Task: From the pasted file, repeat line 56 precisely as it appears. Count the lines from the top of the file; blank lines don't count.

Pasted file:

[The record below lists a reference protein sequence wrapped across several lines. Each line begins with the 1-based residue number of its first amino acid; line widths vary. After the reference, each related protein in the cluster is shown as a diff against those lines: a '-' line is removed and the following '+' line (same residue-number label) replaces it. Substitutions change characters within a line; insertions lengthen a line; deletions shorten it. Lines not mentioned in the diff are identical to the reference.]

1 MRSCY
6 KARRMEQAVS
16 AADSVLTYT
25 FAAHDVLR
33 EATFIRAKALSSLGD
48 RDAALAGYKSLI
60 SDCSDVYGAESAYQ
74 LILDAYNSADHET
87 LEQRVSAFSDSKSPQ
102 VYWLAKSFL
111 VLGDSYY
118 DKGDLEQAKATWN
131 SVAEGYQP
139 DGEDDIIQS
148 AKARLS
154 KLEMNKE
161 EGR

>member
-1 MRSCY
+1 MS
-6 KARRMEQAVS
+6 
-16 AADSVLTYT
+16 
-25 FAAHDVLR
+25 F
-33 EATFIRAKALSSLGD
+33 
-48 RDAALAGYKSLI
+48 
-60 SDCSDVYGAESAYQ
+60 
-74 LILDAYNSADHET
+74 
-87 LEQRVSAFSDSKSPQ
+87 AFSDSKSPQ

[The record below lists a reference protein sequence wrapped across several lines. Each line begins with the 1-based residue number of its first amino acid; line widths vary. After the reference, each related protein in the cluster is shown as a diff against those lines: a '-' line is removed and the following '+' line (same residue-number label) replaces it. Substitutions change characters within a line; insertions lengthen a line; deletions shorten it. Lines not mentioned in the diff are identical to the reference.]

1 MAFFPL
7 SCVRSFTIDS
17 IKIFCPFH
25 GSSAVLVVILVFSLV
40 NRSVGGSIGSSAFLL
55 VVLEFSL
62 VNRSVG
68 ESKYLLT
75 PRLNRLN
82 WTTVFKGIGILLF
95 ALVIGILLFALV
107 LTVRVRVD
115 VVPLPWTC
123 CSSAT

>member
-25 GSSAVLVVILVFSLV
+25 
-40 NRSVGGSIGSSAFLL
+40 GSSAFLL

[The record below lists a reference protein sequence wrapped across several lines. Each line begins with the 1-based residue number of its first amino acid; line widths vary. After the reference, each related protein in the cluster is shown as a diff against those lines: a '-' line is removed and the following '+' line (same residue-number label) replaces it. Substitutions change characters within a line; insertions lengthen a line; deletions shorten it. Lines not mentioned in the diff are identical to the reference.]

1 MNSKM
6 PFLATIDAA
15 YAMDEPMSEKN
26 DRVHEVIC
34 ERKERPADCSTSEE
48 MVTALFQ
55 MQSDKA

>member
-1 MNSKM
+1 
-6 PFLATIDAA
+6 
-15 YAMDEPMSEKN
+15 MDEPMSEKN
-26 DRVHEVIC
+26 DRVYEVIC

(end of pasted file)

-40 NRSVGGSIGSSAFLL